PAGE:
Everyone is familiar with something being lucky or unlucky. Luck (good or ill) is, conceptually and in theory, a form of magick. The belief in it means that we believe that good will result from good luck, and ill will occur from bad luck. Somehow “luck” alters reality, it causes a change to occur, but it isn’t doing so on its own, you are willing it to cause the change because you believe it will. Thus you could say Luck is the Science and Art of causing Change to occur in conformity with will, using means not currently understood by traditional Western science. You’ve been taught through superstition, folklore, and legend (both ancient and urban) that some things bring fortune (a rabbits foot for instance) or peril (beware a black cat crossing your path) via luck. Therefore the reality is that you’ve always understood a very basic piece of magickal theory, without belief that it will alter reality because of the significance you’ve placed in it, it holds no weight, but conversely if you believe it has the power to do so, then it will. In the end magick is just coincidence then, right?
The Great Lies
There are certain things that, like luck, are ingrained in us from an early age to believe are absolute truth without questioning them. Some of these are indeed quite correct, but others are lies that have been beaten into us as we’ve grown closer to our modern sciences and further away from our own innate abilities. I can hear the thought going up right now, “Wait! What does this have to do with the previous paragraph!” The answer is short, coincidence is one of those things that is actually a lie. We’re going to look at the two big ones that damn magick, and then I’ll reveal what completely destroys them.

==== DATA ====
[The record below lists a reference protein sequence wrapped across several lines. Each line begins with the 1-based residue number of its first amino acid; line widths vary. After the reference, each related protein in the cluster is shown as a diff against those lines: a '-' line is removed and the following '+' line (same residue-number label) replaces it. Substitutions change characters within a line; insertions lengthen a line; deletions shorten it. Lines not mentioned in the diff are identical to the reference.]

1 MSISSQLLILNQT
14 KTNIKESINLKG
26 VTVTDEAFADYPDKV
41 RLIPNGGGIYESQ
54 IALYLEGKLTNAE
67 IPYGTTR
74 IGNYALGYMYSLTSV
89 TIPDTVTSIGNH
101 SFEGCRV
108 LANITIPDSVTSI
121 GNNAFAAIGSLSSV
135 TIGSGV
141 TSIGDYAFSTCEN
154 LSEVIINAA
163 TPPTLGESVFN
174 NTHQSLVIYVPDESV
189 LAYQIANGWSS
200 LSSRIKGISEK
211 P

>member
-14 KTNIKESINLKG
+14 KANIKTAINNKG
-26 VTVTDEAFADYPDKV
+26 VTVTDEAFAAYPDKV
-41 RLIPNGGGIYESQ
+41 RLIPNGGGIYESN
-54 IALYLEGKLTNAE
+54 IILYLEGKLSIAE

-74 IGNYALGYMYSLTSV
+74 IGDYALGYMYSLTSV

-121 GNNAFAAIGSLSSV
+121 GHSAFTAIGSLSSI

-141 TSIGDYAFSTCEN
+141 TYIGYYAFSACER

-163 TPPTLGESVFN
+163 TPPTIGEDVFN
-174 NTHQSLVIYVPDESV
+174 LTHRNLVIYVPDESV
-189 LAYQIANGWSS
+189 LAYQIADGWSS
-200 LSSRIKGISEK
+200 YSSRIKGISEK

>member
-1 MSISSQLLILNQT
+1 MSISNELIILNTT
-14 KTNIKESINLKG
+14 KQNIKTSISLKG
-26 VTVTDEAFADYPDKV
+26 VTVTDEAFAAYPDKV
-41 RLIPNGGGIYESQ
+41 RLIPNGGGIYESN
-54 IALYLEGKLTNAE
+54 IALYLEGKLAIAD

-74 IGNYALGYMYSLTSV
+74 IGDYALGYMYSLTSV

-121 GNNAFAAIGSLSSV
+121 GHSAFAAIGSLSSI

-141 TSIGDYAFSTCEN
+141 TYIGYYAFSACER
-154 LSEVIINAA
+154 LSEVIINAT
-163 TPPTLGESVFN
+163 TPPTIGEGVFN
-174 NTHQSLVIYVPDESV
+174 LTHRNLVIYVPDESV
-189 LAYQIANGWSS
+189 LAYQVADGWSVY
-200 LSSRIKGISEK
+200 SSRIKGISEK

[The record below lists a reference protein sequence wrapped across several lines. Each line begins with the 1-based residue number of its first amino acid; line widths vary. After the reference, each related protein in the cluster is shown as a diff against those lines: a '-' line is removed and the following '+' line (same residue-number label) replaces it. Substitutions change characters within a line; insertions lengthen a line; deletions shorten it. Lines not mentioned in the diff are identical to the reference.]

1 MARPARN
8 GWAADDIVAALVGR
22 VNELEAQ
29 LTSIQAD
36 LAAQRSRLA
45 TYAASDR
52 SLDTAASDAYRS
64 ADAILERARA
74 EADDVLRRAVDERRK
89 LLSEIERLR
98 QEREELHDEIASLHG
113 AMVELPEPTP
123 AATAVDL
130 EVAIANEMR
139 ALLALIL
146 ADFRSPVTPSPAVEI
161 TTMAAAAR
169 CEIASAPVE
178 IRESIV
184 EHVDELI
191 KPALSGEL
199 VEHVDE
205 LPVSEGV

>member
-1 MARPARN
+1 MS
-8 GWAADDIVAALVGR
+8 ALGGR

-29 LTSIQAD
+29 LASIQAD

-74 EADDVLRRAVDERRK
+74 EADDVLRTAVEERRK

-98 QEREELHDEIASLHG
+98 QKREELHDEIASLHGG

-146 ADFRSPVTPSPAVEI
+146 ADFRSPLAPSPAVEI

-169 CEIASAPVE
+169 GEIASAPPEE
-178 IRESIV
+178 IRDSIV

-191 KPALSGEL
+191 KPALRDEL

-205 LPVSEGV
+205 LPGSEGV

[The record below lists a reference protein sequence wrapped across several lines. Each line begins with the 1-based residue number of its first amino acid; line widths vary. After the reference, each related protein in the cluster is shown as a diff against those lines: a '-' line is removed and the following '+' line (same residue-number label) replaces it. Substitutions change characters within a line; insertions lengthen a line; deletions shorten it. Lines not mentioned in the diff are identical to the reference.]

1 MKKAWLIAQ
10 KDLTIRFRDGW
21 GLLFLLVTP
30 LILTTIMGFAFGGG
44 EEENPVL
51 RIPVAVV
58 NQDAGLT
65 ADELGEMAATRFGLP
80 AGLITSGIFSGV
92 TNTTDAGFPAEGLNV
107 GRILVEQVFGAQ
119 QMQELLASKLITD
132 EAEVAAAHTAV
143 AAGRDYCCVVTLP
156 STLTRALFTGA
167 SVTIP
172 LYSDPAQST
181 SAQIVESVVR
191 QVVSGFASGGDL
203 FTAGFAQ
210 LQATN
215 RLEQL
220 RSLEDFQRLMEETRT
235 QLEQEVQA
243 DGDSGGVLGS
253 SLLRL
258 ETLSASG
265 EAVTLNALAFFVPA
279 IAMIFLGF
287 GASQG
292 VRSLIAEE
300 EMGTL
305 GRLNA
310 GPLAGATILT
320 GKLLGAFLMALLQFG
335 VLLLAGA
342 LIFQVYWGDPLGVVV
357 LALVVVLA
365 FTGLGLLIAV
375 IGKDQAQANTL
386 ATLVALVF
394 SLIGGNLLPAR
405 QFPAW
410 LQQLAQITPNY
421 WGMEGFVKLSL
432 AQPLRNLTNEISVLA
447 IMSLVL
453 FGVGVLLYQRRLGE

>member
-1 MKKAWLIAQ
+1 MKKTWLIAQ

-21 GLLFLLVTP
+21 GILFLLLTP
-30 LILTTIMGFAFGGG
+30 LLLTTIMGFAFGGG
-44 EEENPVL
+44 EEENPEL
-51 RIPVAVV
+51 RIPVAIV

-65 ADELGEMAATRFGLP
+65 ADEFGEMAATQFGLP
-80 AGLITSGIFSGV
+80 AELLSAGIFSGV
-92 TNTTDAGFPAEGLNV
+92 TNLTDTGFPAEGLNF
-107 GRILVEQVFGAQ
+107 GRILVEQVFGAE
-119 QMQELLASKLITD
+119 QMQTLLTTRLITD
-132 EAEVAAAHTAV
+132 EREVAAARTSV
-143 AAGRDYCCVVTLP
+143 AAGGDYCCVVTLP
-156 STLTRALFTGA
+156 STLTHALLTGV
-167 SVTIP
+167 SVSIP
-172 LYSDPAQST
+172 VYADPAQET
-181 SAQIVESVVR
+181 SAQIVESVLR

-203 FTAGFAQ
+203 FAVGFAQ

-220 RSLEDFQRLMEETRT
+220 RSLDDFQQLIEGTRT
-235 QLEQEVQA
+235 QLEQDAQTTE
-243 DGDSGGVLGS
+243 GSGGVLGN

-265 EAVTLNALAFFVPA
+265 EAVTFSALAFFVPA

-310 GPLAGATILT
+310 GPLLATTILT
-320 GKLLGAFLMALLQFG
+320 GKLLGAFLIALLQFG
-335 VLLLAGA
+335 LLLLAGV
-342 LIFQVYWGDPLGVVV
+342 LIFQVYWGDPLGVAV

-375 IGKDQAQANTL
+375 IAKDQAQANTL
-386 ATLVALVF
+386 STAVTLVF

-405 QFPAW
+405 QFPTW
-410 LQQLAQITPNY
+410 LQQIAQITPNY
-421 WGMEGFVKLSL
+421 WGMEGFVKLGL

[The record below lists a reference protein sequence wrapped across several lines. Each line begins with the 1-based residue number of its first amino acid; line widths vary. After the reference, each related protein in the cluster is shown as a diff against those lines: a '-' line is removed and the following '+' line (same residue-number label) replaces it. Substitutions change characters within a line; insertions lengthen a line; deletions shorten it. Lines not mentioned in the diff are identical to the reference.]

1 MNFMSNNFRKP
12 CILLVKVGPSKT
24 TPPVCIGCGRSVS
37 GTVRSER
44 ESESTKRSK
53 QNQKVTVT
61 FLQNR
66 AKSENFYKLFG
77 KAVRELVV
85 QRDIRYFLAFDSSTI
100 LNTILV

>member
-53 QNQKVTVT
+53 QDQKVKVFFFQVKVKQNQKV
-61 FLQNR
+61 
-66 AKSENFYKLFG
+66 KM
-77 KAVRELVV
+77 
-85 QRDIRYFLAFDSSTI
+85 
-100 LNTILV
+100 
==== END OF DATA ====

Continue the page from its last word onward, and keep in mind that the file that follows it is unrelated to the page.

1: Chaos: This vile term is what we assign (typically as “Chaotic”) to anything that goes against the pretty, tidy little outlook on how we say the universe is supposed to run, or attribute to anything that doesn’t fit into our happy little paradigm of how things ought to work, patterns, expectations, probability, anything that defies these is “chaotic.” However, who is to say that they don’t have patterns, expectations, or probabilities? Perhaps the reality, as magick will reveal, is that there is no such thing as disorder, but merely only a form of order that our petty mortal minds cannot possibly begin to fathom. Remember, there’s only so much that anyone can possibly begin to understand. If it doesn’t fit that mold it becomes illogical or chaotic. We typically call something chaotic like this, “That movie was just a chaotic mess! It made no sense!” The key to understanding what “chaos” is, is in looking at what that person was actually saying, “It made no sense [to me]!” If it doesn’t follow a logic pattern that we are familiar with, then it must be chaotic. The thing about that is this, take a trip to a truly foreign nation, society, and culture, something totally alien to you. Say for instance you are Spanish, you could travel virtually anywhere in Europe and get a sense of some cultural similarities, but if you were to travel to Tibet without having any knowledge of its customs, you’d might as well be stepping on to the surface of an alien planet. It would make no sense, and you might even call it chaotic.